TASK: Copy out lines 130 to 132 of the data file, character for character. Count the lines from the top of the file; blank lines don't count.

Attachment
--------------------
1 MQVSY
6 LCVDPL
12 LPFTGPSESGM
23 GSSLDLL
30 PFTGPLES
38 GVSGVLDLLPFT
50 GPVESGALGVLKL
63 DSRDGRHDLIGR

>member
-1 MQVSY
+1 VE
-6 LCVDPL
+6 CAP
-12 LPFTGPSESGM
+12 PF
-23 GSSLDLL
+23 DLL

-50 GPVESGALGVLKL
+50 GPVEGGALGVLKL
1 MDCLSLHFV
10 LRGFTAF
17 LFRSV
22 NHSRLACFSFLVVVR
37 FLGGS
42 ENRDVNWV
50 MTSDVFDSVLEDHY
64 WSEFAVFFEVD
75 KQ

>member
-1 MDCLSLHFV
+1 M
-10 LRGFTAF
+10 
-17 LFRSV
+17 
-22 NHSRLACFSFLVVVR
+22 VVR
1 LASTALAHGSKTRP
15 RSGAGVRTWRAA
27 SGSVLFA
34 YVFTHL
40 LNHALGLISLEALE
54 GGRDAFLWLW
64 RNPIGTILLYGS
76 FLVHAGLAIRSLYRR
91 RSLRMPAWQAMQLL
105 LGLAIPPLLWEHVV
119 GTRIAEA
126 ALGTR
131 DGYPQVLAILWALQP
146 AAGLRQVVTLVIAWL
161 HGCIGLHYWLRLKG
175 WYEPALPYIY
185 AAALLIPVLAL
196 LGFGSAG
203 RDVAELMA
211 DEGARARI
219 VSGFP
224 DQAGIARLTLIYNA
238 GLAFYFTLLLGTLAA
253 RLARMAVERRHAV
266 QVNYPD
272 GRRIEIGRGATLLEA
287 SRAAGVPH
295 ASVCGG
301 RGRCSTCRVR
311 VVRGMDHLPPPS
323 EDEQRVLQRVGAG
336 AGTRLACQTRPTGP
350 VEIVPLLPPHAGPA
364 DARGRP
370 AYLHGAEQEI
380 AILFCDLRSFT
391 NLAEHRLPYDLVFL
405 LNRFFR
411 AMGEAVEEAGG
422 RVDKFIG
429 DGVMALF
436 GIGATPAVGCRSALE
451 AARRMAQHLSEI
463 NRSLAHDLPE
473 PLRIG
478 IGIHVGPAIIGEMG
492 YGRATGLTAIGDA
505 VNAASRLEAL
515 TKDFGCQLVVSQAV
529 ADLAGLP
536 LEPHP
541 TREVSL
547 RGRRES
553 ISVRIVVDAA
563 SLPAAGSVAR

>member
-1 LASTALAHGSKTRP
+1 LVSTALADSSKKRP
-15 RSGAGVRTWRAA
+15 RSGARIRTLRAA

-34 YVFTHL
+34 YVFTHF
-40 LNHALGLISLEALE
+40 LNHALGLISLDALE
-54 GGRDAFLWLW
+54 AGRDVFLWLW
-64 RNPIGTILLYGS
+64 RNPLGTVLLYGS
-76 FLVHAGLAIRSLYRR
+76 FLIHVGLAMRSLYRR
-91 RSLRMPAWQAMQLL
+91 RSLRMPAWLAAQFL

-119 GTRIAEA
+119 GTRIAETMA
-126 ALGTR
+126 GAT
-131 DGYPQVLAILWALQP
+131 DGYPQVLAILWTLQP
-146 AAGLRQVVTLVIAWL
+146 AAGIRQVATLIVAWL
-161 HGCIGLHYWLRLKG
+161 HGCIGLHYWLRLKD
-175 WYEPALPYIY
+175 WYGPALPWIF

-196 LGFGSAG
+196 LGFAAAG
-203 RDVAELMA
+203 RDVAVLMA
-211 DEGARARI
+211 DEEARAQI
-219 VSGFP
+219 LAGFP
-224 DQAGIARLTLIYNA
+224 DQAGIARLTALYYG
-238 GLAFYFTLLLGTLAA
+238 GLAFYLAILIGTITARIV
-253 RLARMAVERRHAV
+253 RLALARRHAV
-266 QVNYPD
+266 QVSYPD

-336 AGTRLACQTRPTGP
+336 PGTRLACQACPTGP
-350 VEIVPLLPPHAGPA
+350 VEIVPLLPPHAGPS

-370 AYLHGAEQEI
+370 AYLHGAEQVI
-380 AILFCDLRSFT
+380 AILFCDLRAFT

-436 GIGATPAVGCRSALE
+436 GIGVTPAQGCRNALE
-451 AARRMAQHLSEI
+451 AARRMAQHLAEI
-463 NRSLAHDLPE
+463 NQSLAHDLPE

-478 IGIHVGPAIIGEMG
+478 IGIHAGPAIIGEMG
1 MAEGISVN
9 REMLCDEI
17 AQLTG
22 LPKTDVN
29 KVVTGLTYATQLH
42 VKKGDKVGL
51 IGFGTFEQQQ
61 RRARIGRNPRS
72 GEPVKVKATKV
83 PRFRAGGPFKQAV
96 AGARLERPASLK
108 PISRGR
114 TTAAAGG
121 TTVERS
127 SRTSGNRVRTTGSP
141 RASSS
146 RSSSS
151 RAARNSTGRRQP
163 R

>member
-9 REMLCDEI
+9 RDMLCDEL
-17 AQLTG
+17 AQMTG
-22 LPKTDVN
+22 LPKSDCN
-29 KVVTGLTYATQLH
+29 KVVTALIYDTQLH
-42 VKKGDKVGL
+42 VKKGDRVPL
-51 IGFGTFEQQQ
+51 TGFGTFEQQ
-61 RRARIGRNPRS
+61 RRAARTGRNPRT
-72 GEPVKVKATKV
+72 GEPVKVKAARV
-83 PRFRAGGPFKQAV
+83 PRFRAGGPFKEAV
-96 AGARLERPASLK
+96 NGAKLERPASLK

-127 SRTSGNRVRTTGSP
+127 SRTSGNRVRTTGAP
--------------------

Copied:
-224 DQAGIARLTLIYNA
+224 DQAGIARLTALYYG
-238 GLAFYFTLLLGTLAA